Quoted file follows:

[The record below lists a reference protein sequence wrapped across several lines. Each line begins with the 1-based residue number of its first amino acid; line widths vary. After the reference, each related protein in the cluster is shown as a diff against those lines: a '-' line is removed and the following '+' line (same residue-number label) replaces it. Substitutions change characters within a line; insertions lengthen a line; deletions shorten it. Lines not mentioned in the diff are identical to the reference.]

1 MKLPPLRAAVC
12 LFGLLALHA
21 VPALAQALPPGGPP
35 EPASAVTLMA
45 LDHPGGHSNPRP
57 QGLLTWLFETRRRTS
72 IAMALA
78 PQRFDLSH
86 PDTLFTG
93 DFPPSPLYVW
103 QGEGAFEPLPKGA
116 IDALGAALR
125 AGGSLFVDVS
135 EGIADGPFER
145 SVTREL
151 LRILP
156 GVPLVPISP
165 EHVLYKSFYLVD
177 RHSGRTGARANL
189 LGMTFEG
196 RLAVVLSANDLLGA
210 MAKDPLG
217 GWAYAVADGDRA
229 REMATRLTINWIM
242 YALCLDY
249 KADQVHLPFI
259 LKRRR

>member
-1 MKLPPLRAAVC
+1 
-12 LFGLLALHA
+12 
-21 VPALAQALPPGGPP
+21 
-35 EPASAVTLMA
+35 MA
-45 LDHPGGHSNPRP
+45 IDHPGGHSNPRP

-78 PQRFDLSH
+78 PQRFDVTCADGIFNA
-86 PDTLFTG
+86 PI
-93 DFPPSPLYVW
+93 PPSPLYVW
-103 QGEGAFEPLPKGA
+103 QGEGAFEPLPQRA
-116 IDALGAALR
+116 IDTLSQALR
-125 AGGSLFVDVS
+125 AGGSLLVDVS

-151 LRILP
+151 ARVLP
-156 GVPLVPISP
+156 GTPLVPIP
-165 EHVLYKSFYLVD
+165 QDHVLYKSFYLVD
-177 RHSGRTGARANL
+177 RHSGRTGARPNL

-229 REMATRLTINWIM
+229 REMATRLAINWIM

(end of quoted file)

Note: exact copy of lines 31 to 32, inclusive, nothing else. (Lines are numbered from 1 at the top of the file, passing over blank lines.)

+1 
-12 LFGLLALHA